New Avengers Vol. 3: Other Worlds

By Jonathan Hickman (author), Rags Morales (illustrator)

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In the aftermath of the Kree-Skrull War, Doctor Strange joined the Illuminati—a secret society of Marvel’s brightest minds, formed for the purpose of preventing world catastrophes. In the years since, Strange’s membership in the Illuminati has led him into some morally-compromising positions, especially during the brilliant, slow-burn Avengers saga by Jonathan Hickman. In this volume, we see how far he is willing to go to save Earth, but the whole run is a treat for fans of Marvel Comics history.

Doctor Strange by Mark Waid Vol. 1: Across the Universe

By Mark Waid (author), Jesus Saiz (illustrator)

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Mark Waid is no stranger to Marvel heroes, having left his mark on Captain America, The Fantastic Four, and Daredevil – among others. In this series, Waid takes the Sorcerer Supreme to an unexpected place: outer space. After losing his magical abilities, Strange embarks on an intergalactic journey in search of new magic. What threats will he encounter in this unfamiliar territory?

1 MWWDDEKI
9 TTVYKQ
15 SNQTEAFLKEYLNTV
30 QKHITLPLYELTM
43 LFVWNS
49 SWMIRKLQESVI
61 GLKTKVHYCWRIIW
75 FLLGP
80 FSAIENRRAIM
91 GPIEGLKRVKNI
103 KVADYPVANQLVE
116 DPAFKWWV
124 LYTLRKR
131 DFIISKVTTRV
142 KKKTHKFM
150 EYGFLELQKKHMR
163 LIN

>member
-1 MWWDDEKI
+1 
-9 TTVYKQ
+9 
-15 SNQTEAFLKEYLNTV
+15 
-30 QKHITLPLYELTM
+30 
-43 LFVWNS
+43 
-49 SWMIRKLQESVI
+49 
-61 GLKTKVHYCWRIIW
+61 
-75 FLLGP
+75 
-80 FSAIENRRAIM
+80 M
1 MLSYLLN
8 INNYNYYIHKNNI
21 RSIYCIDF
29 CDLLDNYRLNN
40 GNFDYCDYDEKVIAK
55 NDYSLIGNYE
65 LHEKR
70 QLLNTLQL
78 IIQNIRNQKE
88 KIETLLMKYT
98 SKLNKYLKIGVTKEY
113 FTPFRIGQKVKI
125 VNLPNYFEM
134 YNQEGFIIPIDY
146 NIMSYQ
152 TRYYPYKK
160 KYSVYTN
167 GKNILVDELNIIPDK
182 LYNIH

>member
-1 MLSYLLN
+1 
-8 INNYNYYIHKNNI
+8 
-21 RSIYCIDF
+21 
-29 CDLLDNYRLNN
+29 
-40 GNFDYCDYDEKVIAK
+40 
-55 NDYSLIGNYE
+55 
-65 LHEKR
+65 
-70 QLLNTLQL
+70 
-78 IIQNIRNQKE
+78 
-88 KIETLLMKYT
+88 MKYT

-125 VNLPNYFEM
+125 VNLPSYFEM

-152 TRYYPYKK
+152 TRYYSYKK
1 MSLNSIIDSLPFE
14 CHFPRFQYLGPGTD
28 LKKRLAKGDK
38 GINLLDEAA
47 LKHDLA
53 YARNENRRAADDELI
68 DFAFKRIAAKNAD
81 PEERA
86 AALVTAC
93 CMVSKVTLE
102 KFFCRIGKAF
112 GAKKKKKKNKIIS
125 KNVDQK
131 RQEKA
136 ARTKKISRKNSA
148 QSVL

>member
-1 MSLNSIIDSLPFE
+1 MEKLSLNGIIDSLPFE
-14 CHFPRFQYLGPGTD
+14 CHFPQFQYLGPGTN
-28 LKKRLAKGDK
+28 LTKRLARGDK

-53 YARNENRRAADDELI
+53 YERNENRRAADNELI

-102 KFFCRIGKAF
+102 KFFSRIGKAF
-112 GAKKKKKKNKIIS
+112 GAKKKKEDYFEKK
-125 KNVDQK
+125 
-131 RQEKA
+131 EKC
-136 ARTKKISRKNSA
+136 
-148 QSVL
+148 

Doctor Strange: What It Is That Disturbs You, Stephen?

By P. Craig Russell

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A criminally under-discussed Doctor Strange story, What Is It That Disturbs You, Stephen? is a comic worth seeking out for fans old and new. Recently included among the 100 greatest Marvel Comics of all time, this Eisner-Award-Winning book puts a new spin on the wild, supernatural, Ditko-esque worlds of the early Doctor Strange comics. If this book gives you Sandman vibes, there’s a perfectly good explanation: it was written and illustrated by Sandman artist and Neil Gaiman collaborator, P. Craig Russell.